Sunday Service: Tim Earley Poem
from The American Folkways Series
Spring placed its finger on my spine. I am not some kind of zombie with a surfboard and ham. I am not some kind of pigeon cooing itself to death. The engine of my flatbed truck cuggles on the hill. The neighborhood wyvern sits alilt on the berm of its own brain. I am ready to have some babies. I am ready to be a bellicose producer and have some babies and toss them into the air for years until the Lord strikes them with the gift of speech and their tales turn the mountain’s insides out into the meat I eat for breakfast. Until then I will watch my squash grow and pine for the cleft of some long lost beauty’s historical chin. The daily path is riddled with deceits, dresses, yellow hems. We were merry once. We hung curtains. The Lord brought us together in a shallow pool, the water beaded on her fur. I loved and despised both her vicious and enduring parts. She could not get on with my mother and left for the insolvent side of Jacksonville, Florida. The blue mouth killed my mother. Her head-wrap. Her incessant dusting. The hymnal contained eternal springs and she sang over it, her thick ankles and periwinkle eyes. The spard-misted clouds of March reached inside us. Walking to the church was terrifying. Walking into the church felt like walking into your own mouth. Inside the church Jesus was hairy with milk, laments, and there was a copperhead swimming in the baptismal. The blue mouth killed her. Do not put your mouth on the spigot, dear Lord, do not insert into your mouth a hickory twig, Sweet Peter James. I suspect my children will not exist or else become legendary in their silences, mute puttocks scrimmed from the sourmash. And yet the mountain rain, all kinds of spectacular dying, Biblical black leather, going to town, hair that won’t stop growing, a mosquito stealthing blood, the asylum inmates buried vertically. I shall play my toothpick. I shall eat yonder cabin. I shall ride yonder donkey. I shall ho yander cake. I shall be wrought from my own particular orality. I shall wear the yellow dress in private. I shall smoke my mother. I am not some kind of zombie with a surfboard and ham. I piss upon your digital age and your perfumes rent from dog eggs. I am wrenched into this mountain. It is airish out. Aroint my crotch with your killing gun. Scoop out my scrotum like a pumpkin’s entrails. Remove my potato eye and shove into its gulch the caché-bearing fury of your Quaker cock. Break my spine, silver rain, a bait of ruined teeth and quick-feckled lies. She remains in Jacksonville, still, and in my dreams tiny dobros hang from her firm and too large ears. My warped singing shovel hangs in the barn. I have never heard a more vatic rooster. Some bright morning. A song more dead. That dazzle. Oh, Twila.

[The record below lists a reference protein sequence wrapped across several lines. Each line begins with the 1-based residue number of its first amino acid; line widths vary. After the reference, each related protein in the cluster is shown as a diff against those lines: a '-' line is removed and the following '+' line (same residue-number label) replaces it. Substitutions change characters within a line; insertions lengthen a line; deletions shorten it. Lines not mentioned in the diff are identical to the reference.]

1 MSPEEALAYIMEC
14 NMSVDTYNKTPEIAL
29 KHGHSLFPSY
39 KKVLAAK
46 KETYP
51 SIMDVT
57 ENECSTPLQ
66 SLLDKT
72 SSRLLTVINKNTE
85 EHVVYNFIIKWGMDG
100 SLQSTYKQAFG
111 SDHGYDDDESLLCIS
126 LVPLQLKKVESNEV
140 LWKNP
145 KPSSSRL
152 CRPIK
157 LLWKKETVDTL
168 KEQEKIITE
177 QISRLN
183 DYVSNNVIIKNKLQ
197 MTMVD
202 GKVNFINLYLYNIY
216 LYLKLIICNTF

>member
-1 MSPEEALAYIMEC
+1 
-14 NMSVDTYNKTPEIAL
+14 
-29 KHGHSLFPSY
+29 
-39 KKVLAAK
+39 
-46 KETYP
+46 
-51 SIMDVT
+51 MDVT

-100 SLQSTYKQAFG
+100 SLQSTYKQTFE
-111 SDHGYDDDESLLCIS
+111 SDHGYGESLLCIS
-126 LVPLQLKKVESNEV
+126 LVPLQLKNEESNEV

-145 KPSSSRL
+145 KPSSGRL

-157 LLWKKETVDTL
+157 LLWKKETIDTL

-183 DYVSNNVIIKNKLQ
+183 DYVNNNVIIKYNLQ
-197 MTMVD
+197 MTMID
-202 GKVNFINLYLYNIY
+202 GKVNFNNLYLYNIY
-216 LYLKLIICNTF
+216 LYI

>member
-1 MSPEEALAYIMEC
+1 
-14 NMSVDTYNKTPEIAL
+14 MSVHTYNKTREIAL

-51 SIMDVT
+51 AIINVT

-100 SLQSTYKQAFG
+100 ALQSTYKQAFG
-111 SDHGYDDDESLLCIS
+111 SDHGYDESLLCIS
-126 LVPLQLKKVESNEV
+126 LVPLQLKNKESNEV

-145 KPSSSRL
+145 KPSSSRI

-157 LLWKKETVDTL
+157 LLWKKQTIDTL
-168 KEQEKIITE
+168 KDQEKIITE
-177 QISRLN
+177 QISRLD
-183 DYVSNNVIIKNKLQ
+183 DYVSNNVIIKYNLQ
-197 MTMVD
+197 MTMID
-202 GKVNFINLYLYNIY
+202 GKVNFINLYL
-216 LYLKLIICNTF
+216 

Tim Earley is the author of two collections of poems, Boondoggle (Main Street Rag, 2005) and The Spooking of Mavens (Cracked Slab Books, 2010). His poems have appeared in Chicago Review, Colorado Review, jubilat, Conduit, Typo, Hotel Amerika and other journals. He lives in Oxford, Mississippi.